To really understand this aspect of addiction, and learn what to do about it, read Staying Clean and Sober: Complementary and Natural Strategies for Healing the Addicted Brain, by addiction recovery experts Merlene Miller, MA, and David Miller, Ph.D. (Woodland Publishing, second edition). Learn how certain amino acids and various other nutrients can be combined with alternative therapies to improve recovery rates. There is an extensive resource section and a lot of very helpful advice, including a list of rehab facilities that provide nutrient supplementation. The founder of AA, Bill W., was himself a strong supporter of vitamins and nutritional aid for recovery. You can get this book from our library of recommended addiction books.
In 2007, more than 7.5 million Americans needed treatment for illegal drug use, which includes marijuana, cocaine, heroin, hallucinogens, and inhalants. Another 6.2 million needed treatment but did not receive it. That’s a lot of people walking around with a serious drug problem. I won’t go into this area in detail, since there is so much information available online about it. However, if you want a further breakdown of drug abuse statistics, visit DrugAbuse.gov or DrugAbuseStatistics.com
One of the biggest areas of substance abuse these days comes right out of the medicine cabinet at home. Almost a third of all drug abuse comes with a prescription. The most recent statistics show an estimated 5.2 million Americans, age 12 or older, use prescription pain pills for non-medical purposes. Whether it’s mom filling extra prescriptions for her own use of the ADHD medication meant for her kid because it helps her lose weight, or dad scoring extra scripts for the Xanax that helps him get through a day at work, we’re all reaching for that pill bottle rather than doing the inner work of examining our issues and initiating changes in our lifestyles. The Partnership for a Drug-Free America says that those pill bottles are definitely not child-proof, as close to one in five teenagers (19%) abuse prescription meds to get high. The good news is that since 2001, there’s been a 25% drop in marijuana use, a 64% decrease in methamphetamine use, a 15% drop in binge drinking, and a 24% decrease in overall illicit drug use. Ask any teacher about the bad news: high school students with OxyContin addictions, eighth-graders stealing mom’s leftover Vicodin and nodding out in class.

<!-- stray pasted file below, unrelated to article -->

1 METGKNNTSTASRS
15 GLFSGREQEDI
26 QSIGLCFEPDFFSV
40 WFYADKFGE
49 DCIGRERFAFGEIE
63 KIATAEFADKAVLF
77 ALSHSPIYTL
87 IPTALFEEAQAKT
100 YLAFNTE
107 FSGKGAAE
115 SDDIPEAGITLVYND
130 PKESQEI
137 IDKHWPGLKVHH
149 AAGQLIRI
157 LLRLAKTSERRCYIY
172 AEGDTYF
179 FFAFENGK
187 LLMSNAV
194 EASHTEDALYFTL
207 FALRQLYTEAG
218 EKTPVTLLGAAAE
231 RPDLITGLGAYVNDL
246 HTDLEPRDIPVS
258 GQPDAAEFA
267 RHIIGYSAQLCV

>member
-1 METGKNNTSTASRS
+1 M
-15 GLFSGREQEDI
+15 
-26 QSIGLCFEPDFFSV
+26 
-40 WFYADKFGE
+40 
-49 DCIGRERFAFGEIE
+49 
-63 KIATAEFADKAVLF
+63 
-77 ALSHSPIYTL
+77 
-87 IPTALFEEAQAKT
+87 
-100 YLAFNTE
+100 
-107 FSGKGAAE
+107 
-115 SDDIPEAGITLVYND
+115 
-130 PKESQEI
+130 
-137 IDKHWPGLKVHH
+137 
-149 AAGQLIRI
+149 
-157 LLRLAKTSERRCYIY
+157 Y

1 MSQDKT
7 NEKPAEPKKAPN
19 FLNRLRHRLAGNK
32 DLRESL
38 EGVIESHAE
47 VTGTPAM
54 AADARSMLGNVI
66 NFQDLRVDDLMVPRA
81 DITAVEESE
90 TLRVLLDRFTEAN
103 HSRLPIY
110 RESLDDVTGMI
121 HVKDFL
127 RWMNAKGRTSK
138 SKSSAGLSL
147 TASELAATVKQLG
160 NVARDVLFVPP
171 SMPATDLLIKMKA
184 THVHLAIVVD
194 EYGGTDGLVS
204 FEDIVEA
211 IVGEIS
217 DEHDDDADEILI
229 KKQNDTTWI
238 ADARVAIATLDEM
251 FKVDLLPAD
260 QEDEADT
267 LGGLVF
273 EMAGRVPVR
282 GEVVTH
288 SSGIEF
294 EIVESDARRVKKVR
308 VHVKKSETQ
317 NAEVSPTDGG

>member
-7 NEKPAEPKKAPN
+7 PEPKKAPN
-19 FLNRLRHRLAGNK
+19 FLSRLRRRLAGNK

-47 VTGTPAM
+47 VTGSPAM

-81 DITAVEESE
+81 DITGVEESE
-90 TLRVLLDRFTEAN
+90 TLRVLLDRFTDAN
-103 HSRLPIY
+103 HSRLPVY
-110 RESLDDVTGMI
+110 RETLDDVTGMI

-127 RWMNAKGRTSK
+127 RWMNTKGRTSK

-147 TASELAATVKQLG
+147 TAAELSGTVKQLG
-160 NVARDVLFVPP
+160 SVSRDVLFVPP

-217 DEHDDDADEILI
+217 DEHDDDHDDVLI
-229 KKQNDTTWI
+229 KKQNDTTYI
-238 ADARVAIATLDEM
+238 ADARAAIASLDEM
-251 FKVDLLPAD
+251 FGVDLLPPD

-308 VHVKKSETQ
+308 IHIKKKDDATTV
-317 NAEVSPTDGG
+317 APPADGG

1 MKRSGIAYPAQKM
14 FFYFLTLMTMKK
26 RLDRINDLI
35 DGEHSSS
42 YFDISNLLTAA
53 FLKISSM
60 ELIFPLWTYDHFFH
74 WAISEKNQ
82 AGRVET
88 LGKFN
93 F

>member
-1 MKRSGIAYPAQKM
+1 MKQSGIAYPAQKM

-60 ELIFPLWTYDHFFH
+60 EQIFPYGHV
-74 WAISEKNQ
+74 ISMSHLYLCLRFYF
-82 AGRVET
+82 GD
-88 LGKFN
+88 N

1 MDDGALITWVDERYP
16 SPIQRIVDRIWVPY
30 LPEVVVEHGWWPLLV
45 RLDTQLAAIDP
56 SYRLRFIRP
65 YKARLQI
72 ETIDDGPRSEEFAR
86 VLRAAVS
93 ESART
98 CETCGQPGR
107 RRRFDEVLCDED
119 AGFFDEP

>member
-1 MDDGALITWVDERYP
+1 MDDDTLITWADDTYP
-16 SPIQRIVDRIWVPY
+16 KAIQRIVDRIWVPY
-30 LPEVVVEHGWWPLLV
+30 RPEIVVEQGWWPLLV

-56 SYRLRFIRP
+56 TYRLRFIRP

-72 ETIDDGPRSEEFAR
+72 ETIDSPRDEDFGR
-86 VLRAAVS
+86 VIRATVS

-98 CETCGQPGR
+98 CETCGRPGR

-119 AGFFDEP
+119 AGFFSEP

The shocking death of Michael Jackson really brought the problem of prescription drug abuse and celebrity addiction to public attention. What may have started as the use of pain meds to deal with the physical after-effects of his hair catching fire during a Pepsi commercial shoot in the 90s morphed into addiction to various prescription meds. It’s likely he was also trying to deal with the emotional pain of his childhood, not to mention the trauma of his trial for abuse. Whatever was behind his prodigious insomnia that led him to the IV use of the anesthetic Propofol (along with Valium and Ativan) in order to sleep eventually led to his untimely death. And just like Jackson had prescriptions for various drugs from numbers of doctors, most mere mortals who develop an addiction to prescription meds also have no trouble securing their legal substance of abuse. Not to mention the 800,000 web sites that sell prescription drugs and ship them right to your home!